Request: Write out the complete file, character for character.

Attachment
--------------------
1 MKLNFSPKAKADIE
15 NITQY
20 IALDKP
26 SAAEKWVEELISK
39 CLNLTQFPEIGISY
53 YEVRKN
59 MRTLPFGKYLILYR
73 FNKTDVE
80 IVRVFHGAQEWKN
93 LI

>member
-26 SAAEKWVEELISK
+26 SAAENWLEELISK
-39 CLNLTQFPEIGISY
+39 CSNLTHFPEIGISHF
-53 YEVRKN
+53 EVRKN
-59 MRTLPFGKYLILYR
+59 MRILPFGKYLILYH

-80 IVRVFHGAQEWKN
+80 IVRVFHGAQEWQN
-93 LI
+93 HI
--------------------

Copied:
1 MKLNFSPKAKADIE
15 NITQY
20 IALDKP
26 SAAEKWVEELISK
39 CLNLTQFPEIGISY
53 YEVRKN
59 MRTLPFGKYLILYR
73 FNKTDVE
80 IVRVFHGAQEWKN
93 LI

>member
-26 SAAEKWVEELISK
+26 SAAENWLEELISK
-39 CLNLTQFPEIGISY
+39 CSNLTHFPEIGISHF
-53 YEVRKN
+53 EVRKN
-59 MRTLPFGKYLILYR
+59 MRILPFGKYLILYH

-80 IVRVFHGAQEWKN
+80 IVRVFHGAQEWQN
-93 LI
+93 HI